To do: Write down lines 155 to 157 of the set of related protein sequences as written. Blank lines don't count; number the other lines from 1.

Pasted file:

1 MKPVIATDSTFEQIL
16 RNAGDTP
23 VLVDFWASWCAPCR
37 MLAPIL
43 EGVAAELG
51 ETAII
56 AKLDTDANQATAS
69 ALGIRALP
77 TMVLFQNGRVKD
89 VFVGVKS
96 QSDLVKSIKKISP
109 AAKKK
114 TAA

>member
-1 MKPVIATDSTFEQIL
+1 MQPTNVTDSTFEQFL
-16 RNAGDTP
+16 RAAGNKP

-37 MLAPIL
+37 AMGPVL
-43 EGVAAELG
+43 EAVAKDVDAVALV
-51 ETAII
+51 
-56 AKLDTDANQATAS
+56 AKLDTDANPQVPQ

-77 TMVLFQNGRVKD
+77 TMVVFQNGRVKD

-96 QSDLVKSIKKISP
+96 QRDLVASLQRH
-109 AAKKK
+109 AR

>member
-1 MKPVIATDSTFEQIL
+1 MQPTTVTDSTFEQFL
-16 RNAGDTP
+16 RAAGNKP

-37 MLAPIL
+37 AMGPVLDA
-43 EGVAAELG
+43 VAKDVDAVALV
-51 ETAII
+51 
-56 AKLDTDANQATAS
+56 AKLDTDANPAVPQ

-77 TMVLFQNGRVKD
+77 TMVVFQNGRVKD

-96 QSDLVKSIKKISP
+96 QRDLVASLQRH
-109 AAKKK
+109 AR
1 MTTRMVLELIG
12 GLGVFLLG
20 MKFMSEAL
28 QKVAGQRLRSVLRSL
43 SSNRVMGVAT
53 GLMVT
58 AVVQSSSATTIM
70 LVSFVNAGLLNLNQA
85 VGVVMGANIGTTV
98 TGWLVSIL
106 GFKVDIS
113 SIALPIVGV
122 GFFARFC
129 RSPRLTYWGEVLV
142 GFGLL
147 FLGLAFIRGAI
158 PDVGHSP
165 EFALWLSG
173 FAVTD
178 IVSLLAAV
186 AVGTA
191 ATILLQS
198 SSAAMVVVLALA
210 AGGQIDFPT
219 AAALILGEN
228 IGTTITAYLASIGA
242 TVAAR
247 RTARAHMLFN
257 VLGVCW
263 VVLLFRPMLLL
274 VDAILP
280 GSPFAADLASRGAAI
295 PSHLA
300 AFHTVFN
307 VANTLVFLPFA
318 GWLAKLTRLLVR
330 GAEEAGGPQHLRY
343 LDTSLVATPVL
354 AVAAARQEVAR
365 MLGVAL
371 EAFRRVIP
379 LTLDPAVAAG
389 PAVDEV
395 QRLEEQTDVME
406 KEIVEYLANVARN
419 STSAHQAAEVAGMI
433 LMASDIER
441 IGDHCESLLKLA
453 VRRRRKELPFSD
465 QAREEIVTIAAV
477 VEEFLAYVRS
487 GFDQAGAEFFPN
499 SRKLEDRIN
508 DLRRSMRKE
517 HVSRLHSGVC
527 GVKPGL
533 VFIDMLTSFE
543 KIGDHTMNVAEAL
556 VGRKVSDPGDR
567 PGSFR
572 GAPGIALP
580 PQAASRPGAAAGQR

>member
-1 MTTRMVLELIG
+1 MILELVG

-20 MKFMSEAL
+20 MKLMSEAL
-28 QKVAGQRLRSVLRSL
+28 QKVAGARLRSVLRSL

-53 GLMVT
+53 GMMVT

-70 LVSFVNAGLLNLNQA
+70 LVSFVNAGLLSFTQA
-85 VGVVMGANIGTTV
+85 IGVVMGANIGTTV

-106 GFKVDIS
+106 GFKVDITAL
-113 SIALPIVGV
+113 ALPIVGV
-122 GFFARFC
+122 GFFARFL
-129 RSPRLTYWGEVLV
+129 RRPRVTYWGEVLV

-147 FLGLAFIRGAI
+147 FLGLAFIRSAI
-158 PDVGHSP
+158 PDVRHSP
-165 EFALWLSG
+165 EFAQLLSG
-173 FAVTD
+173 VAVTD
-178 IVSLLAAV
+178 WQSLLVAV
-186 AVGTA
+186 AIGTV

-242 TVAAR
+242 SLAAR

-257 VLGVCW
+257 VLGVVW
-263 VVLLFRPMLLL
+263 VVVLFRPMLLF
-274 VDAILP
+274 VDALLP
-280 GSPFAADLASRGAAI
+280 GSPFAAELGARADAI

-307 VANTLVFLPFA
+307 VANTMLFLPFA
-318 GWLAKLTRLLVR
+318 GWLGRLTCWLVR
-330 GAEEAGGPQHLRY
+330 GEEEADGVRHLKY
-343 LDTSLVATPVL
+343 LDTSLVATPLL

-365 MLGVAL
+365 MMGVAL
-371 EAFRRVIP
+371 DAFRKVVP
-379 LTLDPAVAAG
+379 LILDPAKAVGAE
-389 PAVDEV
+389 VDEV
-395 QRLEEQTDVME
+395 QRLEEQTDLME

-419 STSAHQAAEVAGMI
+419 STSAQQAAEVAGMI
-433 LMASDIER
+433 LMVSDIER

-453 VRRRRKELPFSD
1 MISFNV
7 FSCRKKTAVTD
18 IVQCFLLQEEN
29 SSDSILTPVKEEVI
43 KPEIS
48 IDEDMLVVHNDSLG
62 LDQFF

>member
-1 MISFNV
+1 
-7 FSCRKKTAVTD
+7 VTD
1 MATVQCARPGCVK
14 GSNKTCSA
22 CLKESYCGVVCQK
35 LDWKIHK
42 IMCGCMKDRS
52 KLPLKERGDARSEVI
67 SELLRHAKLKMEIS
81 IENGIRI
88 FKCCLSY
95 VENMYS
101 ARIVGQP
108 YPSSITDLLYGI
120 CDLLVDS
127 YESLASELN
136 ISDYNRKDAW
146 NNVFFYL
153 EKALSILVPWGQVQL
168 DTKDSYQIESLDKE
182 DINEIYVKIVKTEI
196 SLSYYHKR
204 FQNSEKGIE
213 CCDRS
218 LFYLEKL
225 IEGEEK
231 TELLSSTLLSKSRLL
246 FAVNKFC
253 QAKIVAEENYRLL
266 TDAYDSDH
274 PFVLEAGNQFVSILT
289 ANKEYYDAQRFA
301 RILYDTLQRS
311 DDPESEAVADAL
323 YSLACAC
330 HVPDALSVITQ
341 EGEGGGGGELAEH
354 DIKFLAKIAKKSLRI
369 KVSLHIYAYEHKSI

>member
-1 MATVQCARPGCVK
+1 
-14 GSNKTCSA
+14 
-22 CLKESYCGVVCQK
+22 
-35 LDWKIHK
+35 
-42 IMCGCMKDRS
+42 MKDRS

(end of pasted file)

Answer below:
-280 GSPFAADLASRGAAI
+280 GSPFAAELGARADAI

-307 VANTLVFLPFA